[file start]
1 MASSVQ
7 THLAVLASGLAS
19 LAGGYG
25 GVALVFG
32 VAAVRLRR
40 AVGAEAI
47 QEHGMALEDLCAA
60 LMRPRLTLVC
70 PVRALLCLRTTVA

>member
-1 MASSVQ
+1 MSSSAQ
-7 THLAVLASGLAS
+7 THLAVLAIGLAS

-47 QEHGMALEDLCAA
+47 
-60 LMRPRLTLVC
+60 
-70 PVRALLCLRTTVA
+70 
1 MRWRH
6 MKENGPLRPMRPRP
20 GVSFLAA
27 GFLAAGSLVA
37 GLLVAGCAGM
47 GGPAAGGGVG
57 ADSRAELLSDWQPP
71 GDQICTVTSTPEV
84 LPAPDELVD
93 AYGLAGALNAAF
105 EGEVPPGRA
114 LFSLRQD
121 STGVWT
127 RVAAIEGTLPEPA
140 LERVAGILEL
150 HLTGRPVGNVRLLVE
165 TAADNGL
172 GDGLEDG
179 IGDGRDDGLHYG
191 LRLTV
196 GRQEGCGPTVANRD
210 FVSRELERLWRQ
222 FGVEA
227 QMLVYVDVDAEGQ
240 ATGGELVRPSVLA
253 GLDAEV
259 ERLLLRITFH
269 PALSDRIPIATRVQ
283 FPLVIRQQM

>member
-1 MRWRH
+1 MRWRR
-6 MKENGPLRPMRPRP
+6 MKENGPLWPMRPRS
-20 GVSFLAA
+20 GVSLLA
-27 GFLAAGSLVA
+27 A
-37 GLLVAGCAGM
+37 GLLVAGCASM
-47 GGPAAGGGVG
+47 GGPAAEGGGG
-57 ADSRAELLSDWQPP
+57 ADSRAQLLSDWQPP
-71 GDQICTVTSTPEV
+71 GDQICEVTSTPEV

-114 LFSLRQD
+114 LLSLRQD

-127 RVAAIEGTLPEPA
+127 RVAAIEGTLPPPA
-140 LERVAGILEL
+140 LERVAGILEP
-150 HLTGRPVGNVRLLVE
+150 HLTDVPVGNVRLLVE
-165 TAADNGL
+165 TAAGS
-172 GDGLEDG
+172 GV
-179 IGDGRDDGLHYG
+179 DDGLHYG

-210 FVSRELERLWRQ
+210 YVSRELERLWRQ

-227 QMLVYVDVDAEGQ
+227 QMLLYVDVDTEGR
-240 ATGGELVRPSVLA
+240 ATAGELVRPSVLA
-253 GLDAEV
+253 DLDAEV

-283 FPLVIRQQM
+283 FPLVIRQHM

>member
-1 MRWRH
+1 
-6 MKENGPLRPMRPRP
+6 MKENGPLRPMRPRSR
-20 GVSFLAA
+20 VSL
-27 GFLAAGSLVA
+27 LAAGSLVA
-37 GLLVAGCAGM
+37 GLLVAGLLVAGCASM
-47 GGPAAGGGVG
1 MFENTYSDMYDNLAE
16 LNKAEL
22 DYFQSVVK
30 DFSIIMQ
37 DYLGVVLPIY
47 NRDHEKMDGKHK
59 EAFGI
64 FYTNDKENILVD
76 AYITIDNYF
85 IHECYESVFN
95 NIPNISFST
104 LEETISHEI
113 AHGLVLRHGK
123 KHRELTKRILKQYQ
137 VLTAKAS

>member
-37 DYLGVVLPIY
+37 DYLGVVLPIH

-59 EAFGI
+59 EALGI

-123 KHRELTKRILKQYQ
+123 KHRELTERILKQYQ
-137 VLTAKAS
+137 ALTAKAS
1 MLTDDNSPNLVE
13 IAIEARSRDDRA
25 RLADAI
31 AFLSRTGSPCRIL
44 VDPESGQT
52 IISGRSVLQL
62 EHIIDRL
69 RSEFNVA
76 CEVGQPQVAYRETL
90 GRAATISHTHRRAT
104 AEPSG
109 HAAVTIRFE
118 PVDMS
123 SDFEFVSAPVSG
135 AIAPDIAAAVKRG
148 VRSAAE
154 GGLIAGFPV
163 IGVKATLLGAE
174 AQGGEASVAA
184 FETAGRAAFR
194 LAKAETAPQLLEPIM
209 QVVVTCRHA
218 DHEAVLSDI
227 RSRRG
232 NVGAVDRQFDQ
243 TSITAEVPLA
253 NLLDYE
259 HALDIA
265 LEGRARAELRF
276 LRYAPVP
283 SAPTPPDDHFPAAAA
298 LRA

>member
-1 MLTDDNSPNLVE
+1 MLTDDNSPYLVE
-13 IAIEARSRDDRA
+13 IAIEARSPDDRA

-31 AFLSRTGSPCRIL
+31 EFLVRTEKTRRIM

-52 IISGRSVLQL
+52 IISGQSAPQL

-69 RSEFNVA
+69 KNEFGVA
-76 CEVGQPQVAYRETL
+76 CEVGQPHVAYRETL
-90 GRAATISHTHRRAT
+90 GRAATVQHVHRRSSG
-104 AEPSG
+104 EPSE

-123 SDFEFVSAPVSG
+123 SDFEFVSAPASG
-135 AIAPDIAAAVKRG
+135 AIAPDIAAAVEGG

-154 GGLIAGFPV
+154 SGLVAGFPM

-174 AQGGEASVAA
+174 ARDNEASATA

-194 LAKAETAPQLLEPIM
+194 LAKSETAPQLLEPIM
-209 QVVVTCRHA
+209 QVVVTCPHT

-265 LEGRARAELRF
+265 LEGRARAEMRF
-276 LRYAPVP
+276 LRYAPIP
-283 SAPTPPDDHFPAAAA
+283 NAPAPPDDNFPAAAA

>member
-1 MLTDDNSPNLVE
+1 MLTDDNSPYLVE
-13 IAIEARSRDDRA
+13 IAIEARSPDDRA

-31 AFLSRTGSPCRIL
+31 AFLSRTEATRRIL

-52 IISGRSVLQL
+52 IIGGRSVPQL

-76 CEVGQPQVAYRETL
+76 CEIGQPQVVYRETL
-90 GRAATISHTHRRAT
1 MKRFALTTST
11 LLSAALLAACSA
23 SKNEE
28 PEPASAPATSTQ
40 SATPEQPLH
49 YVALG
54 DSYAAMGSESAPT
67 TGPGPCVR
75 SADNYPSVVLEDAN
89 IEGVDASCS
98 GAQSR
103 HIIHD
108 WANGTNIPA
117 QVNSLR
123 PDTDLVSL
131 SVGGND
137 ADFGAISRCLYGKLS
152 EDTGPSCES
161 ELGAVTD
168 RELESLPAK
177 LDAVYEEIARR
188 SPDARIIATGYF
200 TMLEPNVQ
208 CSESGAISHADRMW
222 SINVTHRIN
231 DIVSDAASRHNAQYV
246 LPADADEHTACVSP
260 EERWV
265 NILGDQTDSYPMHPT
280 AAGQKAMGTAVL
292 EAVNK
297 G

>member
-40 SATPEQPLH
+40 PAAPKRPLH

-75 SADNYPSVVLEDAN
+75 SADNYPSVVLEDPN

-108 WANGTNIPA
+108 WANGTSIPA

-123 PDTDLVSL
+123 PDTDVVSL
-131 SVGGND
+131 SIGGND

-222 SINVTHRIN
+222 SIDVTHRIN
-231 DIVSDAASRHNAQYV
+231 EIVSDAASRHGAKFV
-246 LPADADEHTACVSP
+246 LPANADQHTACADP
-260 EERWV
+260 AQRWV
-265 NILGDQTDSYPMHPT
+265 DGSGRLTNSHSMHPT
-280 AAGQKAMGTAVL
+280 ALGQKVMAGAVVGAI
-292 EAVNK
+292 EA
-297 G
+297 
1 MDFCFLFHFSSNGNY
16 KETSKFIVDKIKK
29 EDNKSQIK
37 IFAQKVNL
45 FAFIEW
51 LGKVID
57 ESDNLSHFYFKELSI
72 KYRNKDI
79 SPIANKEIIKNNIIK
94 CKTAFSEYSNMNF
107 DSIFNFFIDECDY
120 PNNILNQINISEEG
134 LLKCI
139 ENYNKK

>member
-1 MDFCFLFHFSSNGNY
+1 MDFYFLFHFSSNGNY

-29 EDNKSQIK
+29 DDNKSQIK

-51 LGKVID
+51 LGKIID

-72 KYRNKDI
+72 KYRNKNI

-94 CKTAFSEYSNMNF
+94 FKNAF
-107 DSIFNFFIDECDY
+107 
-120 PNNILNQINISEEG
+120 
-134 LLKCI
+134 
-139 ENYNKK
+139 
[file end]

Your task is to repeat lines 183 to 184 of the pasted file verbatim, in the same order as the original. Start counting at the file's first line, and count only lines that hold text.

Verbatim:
+174 ARDNEASATA

-194 LAKAETAPQLLEPIM